The rest of the set went on to prove that the Modern Skirts are a really good reason to love living and rocking in Athens, and specifically to love seeing shows live. They don't just get up and slop around on out-of-tune guitars. They are one of those bands whose live music sounds better than anything you could capture - or that they have captured - on recording equipment. They played "My Bully," a song off their This is Winning and Thinking EP. The song's vocals are sheer gymnastics, and I didn't think they'd have the guts to do perform it live; I was wrong, and they did, and it was flawless. The Modern Skirts don't need to hide behind posturized coolness. I think they could be wearing jean shirts and still be the coolest boys in town. They gracefully explored the songs they wrote, and their dynamic reveals they love making music together.

It's humbling to see a band that plays and writes so well. For their encore, Swint got up from behind his drum kit and rapped Biz Markie's "Just a Friend," which was 1) a really good cover and 2) effing hilarious. The Modern Skirts played one of the best shows I've seen at the 40 Watt, and that is a sentence I don't write lightly.

Bunny Mcintosh

Modern Skirts are playing at the Caledonia Lounge on Saturday, Feb. 12 and at Tasty World on Saturday, Feb. 26.
- Flagpole Magazine

"Music Box review"

Modern Skirts
Catalogue of Generous Men
(Go to Your Room)

First Appeared in The Music Box, October 2006, Volume 13, #10

Written by Melissa Stroh

The members of Modern Skirts still have a doe-eyed, baby-faced look about them, and, while at first glance, the group might appear to be a run-of-the-mill, piano-driven, pop-oriented outfit, there’s more to its music than initially meets the eye. On its debut Catalogue of Generous Men, the band effectively has turned its inexperience into an advantage. In fact, its songs, about the gloriousness of fall days and moving out west for a girl, are so carefully crafted that they become immediately ingratiating. Even the bad times seem to be laced with a silver lining. On the album’s opening track N.Y. Song, for instance, front man Jay Gulley’s distinctively slurred vocals glide over the top of a simplistic piano progression, and it subsequently is impossible not to follow him on a journey through the streets and subways of New York City. The ensemble so effortlessly conjures its worlds, that the listener is drawn into them without even knowing it.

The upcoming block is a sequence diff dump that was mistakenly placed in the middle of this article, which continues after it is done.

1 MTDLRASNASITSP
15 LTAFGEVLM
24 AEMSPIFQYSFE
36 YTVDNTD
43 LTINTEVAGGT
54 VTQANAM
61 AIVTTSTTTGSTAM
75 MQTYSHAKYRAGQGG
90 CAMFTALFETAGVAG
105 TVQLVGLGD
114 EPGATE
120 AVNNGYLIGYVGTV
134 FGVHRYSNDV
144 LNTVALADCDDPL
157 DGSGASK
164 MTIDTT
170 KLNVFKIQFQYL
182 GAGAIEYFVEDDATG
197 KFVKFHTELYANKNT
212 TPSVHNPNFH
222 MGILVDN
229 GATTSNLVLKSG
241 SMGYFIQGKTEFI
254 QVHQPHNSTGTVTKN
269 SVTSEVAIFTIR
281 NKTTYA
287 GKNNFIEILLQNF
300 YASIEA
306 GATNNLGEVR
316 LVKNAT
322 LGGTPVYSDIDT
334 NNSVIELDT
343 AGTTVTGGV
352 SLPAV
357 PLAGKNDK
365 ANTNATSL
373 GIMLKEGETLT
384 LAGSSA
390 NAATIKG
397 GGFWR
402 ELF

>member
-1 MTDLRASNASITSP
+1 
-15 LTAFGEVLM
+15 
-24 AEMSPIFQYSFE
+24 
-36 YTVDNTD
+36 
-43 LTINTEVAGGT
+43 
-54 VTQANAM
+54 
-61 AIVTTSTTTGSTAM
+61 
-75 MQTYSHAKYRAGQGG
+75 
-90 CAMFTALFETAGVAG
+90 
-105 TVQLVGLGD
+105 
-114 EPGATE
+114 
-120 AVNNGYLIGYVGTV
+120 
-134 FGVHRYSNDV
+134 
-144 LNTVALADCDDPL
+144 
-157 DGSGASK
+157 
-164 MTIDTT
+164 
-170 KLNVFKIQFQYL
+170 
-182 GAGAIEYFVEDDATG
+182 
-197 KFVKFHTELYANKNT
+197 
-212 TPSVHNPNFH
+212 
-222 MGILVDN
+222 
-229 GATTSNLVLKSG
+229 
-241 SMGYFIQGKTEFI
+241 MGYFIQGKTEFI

Part of Modern Skirts’ success can be attributed to its lyrics. Tracks like Pasadena and Save Me showcase the conversational approach that the group took with its material, and although this is a feat that other bands have attempted but failed to achieve, the Modern Skirts makes it work. Whenever its lyrics do falter, Gulley’s passionately convincing delivery keeps them from sounding trite.

While Modern Skirts isn’t afraid to strip down its music to just vocals and piano, it also doesn’t shy away from building up its arrangements to their full capability. As a result, the peaks and valleys of Catalogue of Generous Men go hand-in-hand with the unpredictability of the fall season. One track is cheery, full, and bright, while the next slowly descends into the darkest depths. Yet, even the saddest songs on the effort have a place and a purpose because the contrast between hope and hopelessness is precisely what makes Catalogue of Generous Men so magnificent.